Why Farmers Are Connecting Their Cows to the Internet

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The Internet of Things is a vision of a world in which most objects are connected, transmitting updates about their performance so the people who use them can learn to do so more intelligently.

So far, commonly connected objects include household appliances, electrical meters, big industrial equipment and, increasingly, cattle. That’s right, cows are being incorporated into the Internet of Things via collars that allow farmers to monitor their heat cycles in real time.

A Wi-Fi-connected collar called Silent Herdsman monitors the cow’s movements to determine, with the help of artificial intelligence software, when she is in heat. (Another device, called MooMonitor, offers many of the same features but provides cruder intelligence, leaving more to farmers to interpret.)

It may sound absurd, but the name of the game in milk production is impregnating cows as soon as possible after they’ve had their last calf. Missing a cycle means lost sales of about 5 gallons of milk a day, costing about €230 ($315) per cycle. And since nearly all cows are artificially inseminated, failed attempts to impregnate a cow also come with a price tag.

silent-herdsmanYet heat can be difficult to detect. According to an agricultural website, “The most reliable sign a cow is in heat is standing to be mounted by a herd mate. Each stand lasts only 4 to 6 seconds. Cows average about 1½ mounts per hour and are in heat 6-8 hours.” Farmers grumble that sometimes those precious hours occur in the middle of the night.

Thus does agriculture, the oldest trade, benefit from an uber-modern vision of productivity.

As farmer Ian Smith explained in a product video, “It’s a management tool ... Farms have become larger and it’s nigh on impossible to spend the delicate amount of time required for heat detection for a herd.”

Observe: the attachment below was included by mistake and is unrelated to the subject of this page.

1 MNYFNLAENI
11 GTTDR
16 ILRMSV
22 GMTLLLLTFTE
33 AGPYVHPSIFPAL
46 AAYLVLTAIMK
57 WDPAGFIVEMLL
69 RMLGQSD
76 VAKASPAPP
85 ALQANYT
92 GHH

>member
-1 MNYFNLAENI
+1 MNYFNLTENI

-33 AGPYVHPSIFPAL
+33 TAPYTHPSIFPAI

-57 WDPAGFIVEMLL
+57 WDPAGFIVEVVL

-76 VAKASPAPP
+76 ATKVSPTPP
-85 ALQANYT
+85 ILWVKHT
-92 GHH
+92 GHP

With its origins in Glasgow, Scotland, the Silent Herdsman collar is rugged enough to survive harsh conditions and, unlike current technologies, it continues to work even when the cow is grazing far away from the barn.

cows-cattle-internet-thing-agricultureBattery power has often presented a hurdle to adoption for always-connected devices, and cows are no exception. But Silent Herdsman has gotten the staying power up to three years by syncing a cow’s data with monitoring software each time it enters a designated receiving area — a barn or a particular field.

It’s compelling to see uses for the Internet of Things come from so far afield. And since the promise is that Internet technology can streamline as many occupations and objects as there are in the world, it may well not be the GEs and Silicon Valley startups of the world that drive adoption of the Internet of Things. It may be tradesmen looking for a way to save industries whose profit margins have been shaved in the modern economy.

Images: Silent Herdsman, Visionsi via Shutterstock.com

Cameron Scott

Cameron received degrees in Comparative Literature from Princeton and Cornell universities. He has worked at Mother Jones, SFGate and IDG News Service and been published in California Lawyer and SF Weekly. He lives, predictably, in SF.

Discussion — 7 Responses

  • Jim Gravelyn April 3, 2014 on 1:52 pm

    I thought telling when a cow was in heat was the bull’s job.

  • Cheaperseeker coupon code April 3, 2014 on 7:01 pm

    The development of the Internet is a trend, the farmers are keeping pace with The Times too!

  • AntonOfTheWoods April 7, 2014 on 1:34 pm

    OK, I’m usually the guy who thinks we should embrace pretty much any tech out there but does this not sound a little too much like the Matrix to anyone?

    • Jim Gravelyn AntonOfTheWoods April 9, 2014 on 1:25 pm

      If a comatose cow dreams that it is producing milk…

  • Herbys April 15, 2014 on 5:52 pm

    Simple answer: because living in a farm can be boring and cows like cat videos.

  • aj April 21, 2014 on 8:56 pm

    I wonder if the cows will accrue roaming charges?

    • Jim Gravelyn aj April 21, 2014 on 9:56 pm

      Depends on how far they mooove.